The weather has started to turn a little colder for most of us around the UK now, and as the majority will know, this can start to lead to adverse conditions on the roads that can make your journey a little more hazardous.
However, while you might have checked that your car is equipped for driving on ice, in wet conditions or in high winds, there is one road condition that many are not only ill-prepared for, but also don't know how to handle.
Driving in fog can be tricky and a bit of a nerve wracking experience, lowering visibility and making it hard to see where you're going.
Using fog lights can be an essential part of your journey for this reason, but it's important that you know the dos and don'ts of using them.
Don't leave them on Driving with fog lights on when the visibility is low is a safety net for a lot of us, but leaving them on when visibility has improved is actually illegal, and you might find yourself getting stopped by the police. Generally, if visibility is less than 100 metres, you are permitted to use fog lights.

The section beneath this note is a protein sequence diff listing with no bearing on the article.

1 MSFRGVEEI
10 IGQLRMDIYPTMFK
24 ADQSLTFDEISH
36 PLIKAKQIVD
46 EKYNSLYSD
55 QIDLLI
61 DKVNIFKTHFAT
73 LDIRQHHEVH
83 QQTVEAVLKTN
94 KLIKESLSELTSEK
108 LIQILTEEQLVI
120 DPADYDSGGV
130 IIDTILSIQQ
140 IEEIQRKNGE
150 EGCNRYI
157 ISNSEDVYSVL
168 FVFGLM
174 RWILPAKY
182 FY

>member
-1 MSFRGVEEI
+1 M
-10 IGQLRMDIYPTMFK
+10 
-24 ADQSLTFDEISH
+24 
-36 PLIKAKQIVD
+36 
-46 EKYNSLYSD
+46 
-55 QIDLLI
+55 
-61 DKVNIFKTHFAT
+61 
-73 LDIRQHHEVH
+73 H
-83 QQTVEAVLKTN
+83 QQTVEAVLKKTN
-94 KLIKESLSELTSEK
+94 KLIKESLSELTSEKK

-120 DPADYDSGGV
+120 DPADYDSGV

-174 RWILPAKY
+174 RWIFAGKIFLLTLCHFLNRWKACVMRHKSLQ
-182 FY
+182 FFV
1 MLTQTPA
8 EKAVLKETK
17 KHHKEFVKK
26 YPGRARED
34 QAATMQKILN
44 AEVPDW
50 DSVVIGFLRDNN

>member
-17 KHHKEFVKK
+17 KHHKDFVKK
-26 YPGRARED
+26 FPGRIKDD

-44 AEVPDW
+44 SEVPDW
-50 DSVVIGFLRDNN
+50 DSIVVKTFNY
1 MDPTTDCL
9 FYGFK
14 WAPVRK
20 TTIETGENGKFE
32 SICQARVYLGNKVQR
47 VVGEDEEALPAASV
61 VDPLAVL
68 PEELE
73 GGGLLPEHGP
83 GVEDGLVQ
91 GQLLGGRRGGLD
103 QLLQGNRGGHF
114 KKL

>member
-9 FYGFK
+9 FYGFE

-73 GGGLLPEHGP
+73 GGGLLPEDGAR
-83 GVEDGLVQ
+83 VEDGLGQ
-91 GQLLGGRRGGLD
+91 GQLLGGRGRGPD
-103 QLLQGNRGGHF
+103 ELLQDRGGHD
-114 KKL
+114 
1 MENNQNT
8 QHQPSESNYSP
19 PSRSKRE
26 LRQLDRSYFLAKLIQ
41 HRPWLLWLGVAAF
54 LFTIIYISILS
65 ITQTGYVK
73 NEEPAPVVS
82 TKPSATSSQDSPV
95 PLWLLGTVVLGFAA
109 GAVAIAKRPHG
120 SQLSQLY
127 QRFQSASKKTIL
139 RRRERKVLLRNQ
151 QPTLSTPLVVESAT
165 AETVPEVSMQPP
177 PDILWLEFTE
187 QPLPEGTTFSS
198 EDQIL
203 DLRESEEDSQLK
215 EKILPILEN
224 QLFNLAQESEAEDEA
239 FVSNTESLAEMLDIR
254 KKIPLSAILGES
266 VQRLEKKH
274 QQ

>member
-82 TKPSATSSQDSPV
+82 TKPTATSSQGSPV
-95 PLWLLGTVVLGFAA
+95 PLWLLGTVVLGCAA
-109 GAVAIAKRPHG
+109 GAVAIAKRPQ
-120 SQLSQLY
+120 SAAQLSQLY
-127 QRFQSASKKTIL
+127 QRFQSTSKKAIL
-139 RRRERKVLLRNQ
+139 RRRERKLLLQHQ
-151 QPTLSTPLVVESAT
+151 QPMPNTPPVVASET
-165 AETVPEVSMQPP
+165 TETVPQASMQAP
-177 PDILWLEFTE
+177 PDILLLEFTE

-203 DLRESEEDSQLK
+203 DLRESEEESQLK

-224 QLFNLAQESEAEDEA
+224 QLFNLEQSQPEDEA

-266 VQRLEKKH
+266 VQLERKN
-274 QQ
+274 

Check the health Making sure your fog lights are working is a vital part of your autumn and winter driving. Because you don't use them often like your headlights, it can be harder to know when they're out of action. To test, turn on your fog lights and walk around the vehicle to check they're all functional. If not, then make sure to book an appointment to have them changed.
Use headlights While the use of fog lights is optional when visibility is low, the use of headlights is mandatory. If you start to struggle with seeing the road or other traffic, you need to make sure your headlights are on, but never use full beam, as this will blind other drivers even more than in normal conditions.
Posted by Danielle Barge